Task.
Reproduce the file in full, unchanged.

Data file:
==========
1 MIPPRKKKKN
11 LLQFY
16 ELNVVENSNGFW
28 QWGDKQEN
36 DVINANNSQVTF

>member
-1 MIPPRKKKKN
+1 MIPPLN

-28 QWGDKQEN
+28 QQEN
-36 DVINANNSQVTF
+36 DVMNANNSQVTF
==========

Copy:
1 MIPPRKKKKN
11 LLQFY
16 ELNVVENSNGFW
28 QWGDKQEN
36 DVINANNSQVTF

>member
-1 MIPPRKKKKN
+1 MIPPLN

-28 QWGDKQEN
+28 QQEN
-36 DVINANNSQVTF
+36 DVMNANNSQVTF